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No matter how big Bruegger's Bagel Bakery gets, the 156-unit 1chain will continue to bake its bagels six at a time.

"We make our bagels the old-fashioned way, kettle-boiling and stone-hearth-baking them in small batches in each store so there's always a hot bagel," says Pat Cox, senior VP-marketing.

That and the marketing plan devised by Ms. Cox, 44, are aimed at raising the bagel above its station as a humble ball of dough.

Stressing its commitment to authenticity with its "totally, completely obsessed with freshness" advertising themeline, Bruegger's has outpaced competitors as it capitalizes on growing bagel consumption in the U.S.

Bruegger's, whose sales rose 30% last year to $81 million, plans to double its number of restaurants by yearend.

The quirky cartoon baker and bagels featured in Bruegger's in-store signage, direct mail and limited print advertising, designed by Parnell St. James Co., help cultivate Bruegger's image.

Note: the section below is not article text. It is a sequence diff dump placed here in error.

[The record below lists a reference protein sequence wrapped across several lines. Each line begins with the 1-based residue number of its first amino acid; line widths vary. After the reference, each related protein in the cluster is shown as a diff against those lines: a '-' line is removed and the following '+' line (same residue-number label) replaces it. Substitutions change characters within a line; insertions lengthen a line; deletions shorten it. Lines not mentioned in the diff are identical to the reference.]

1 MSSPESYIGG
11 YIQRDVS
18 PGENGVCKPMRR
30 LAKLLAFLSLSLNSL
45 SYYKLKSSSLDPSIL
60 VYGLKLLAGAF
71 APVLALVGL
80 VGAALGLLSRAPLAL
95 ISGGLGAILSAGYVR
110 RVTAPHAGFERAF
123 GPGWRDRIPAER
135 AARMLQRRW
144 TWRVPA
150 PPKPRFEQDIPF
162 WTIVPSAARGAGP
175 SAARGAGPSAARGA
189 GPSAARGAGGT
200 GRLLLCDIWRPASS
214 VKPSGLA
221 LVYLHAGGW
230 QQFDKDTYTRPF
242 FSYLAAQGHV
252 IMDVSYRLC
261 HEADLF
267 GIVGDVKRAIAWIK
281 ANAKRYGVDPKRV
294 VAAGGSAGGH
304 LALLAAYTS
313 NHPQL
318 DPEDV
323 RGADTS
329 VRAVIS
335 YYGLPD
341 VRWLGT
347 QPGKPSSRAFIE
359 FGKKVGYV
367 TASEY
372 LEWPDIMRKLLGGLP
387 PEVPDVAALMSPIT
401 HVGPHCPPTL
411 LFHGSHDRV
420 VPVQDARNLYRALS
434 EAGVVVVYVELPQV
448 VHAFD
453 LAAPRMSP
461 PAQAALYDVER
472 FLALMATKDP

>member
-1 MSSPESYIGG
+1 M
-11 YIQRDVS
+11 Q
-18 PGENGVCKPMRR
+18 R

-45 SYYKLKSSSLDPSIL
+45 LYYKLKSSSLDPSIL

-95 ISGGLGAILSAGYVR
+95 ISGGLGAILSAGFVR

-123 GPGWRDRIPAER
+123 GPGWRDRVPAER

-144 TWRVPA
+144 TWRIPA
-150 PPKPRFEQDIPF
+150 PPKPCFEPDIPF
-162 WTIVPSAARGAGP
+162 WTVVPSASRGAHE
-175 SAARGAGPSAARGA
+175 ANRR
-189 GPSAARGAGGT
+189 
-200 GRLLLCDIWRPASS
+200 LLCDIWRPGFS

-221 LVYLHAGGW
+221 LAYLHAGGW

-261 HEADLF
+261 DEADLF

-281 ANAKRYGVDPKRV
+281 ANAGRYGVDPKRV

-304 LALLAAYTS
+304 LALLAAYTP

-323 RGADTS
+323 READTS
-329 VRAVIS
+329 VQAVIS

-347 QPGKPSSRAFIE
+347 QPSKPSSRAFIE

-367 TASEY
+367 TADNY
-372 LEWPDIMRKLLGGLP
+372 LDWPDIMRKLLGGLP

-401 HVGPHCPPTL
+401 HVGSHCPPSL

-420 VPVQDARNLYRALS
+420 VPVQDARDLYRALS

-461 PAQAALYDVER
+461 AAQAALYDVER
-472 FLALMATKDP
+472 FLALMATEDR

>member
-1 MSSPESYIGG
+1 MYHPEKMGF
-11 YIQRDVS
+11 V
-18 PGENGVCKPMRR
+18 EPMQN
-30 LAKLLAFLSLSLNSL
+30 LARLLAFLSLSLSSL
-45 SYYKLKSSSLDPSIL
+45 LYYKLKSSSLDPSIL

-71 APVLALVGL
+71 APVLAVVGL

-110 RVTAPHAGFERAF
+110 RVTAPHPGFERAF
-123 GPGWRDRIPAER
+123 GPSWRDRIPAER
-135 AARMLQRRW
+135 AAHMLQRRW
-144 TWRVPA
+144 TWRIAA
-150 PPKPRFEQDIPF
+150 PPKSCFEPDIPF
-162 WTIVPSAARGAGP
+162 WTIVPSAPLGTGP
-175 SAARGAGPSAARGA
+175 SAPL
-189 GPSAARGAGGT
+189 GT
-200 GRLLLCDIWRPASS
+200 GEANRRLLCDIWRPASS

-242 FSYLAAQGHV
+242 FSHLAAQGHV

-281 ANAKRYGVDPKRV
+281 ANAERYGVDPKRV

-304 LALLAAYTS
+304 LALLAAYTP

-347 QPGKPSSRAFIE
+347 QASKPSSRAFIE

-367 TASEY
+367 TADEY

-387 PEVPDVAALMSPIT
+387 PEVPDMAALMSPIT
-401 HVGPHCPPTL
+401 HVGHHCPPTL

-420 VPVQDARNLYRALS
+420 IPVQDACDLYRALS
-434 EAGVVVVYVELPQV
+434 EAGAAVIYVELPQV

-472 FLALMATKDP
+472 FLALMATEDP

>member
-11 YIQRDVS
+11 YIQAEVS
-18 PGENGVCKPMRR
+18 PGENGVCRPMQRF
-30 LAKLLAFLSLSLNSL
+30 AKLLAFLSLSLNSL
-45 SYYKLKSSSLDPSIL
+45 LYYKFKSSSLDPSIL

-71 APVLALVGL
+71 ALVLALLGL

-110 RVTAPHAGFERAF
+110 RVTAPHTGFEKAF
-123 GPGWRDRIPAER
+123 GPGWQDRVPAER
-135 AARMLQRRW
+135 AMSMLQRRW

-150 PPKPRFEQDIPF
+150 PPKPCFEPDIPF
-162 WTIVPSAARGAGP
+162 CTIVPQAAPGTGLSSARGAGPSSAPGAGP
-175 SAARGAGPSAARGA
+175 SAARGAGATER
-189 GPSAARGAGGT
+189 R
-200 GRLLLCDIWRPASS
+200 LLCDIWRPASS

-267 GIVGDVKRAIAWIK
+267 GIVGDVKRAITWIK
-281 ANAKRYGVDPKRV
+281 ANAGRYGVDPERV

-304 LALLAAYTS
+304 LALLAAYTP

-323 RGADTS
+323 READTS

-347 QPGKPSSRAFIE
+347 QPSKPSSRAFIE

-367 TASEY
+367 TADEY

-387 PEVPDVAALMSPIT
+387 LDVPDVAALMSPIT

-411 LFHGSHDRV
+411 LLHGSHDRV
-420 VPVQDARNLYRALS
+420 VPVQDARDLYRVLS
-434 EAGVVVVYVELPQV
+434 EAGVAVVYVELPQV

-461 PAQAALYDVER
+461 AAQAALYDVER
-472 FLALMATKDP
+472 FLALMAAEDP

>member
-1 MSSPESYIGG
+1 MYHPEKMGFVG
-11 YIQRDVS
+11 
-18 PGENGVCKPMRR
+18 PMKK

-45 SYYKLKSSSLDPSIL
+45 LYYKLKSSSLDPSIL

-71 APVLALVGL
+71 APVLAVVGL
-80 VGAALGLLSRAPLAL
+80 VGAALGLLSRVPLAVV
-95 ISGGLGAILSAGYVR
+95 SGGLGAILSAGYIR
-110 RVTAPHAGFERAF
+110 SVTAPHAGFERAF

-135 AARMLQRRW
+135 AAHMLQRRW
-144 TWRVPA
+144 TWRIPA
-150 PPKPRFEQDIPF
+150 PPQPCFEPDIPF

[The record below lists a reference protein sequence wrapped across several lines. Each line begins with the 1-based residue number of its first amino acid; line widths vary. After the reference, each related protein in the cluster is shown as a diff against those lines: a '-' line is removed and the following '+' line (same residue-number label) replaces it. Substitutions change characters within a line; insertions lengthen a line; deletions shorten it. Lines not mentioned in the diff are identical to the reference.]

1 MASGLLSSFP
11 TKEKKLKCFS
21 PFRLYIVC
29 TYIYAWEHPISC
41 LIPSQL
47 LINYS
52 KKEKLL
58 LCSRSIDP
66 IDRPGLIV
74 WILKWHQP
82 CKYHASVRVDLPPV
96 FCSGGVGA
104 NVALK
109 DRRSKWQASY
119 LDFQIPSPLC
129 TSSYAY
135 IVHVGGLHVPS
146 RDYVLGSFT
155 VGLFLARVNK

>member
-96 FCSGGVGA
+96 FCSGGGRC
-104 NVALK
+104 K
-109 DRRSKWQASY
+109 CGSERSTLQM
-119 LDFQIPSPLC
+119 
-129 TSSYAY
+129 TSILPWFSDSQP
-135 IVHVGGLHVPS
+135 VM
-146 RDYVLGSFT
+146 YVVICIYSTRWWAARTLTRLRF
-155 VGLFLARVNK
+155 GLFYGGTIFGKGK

"We try to find a charming way to appeal to customers' appetites and sense of humor. It's a sophisticated humor," Ms. Cox says.

To further press the freshness image, Ms. Cox hired Richards Group, Dallas, to create print, radio and outdoor. Bruegger's $3 million media budget will probably triple next year, as greater expansion warrants TV advertising. While Bruegger's has long focused on pushing the bagel beyond breakfast, as the company expands Ms. Cox plans to reinforce that positioning.

"The further you get from the traditional bagel-eating areas, the more willing people are to think of bagels as more than a breakfast only product," she says.

"People want the convenience of McDonald's and the sophistication of Bruegger's," she says. "We're the healthy quick-service alternative."

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